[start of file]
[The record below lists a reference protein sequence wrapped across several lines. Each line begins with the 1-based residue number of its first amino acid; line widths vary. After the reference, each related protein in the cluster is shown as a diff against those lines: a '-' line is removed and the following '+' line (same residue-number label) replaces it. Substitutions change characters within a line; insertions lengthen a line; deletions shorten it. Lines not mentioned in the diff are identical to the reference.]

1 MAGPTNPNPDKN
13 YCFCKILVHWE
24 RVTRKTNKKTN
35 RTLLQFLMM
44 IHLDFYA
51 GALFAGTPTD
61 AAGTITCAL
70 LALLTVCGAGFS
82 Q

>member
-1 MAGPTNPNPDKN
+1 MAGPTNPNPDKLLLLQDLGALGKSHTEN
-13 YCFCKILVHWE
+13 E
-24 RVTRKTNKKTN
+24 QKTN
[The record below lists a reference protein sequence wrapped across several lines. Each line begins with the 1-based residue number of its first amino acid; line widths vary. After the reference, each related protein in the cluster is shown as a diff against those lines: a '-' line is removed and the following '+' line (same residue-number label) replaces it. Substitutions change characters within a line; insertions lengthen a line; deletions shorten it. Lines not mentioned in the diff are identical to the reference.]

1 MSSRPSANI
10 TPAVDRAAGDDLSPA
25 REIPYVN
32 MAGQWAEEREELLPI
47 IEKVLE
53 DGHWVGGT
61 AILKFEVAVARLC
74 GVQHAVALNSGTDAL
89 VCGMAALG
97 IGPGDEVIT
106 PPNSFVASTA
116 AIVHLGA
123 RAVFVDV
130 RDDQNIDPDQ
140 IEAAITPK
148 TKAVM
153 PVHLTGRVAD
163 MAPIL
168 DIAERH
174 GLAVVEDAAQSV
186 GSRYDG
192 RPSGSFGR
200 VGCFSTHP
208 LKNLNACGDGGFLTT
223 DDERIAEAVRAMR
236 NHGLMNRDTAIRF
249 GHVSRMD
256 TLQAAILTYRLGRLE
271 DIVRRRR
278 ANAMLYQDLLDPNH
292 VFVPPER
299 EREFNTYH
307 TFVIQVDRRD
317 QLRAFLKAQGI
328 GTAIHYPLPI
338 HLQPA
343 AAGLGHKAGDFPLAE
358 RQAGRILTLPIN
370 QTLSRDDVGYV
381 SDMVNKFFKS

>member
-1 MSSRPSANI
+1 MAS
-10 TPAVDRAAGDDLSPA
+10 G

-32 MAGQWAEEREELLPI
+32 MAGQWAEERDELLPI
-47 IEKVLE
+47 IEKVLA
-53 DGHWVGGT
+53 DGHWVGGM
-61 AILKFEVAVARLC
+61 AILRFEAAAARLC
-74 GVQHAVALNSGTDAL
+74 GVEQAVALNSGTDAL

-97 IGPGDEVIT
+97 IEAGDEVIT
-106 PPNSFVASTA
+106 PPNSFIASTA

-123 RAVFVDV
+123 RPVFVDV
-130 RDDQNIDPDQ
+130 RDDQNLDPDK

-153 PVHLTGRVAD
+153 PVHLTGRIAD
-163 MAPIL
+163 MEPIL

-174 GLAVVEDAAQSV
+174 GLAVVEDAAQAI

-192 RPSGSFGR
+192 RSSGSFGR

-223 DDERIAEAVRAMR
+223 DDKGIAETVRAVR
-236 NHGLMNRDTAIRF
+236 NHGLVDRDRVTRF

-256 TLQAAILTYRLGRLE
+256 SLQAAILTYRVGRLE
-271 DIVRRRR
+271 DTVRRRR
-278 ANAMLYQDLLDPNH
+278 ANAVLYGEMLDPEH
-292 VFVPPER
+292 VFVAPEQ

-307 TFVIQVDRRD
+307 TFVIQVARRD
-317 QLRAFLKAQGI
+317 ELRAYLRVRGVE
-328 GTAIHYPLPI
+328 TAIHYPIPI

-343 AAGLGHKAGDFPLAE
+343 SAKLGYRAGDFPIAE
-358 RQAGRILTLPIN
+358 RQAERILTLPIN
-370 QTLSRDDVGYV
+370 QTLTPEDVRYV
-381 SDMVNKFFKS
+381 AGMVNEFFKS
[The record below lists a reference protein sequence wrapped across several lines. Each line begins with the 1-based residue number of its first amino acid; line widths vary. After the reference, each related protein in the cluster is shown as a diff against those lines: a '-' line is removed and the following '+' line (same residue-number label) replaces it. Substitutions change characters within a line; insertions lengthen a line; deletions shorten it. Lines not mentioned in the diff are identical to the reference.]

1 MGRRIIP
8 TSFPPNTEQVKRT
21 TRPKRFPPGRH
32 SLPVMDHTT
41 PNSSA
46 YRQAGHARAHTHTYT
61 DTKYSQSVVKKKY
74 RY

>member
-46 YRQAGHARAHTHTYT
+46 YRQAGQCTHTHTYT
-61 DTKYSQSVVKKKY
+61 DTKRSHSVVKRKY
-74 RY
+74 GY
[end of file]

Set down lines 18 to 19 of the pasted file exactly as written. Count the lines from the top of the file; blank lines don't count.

[The record below lists a reference protein sequence wrapped across several lines. Each line begins with the 1-based residue number of its first amino acid; line widths vary. After the reference, each related protein in the cluster is shown as a diff against those lines: a '-' line is removed and the following '+' line (same residue-number label) replaces it. Substitutions change characters within a line; insertions lengthen a line; deletions shorten it. Lines not mentioned in the diff are identical to the reference.]

1 MSSRPSANI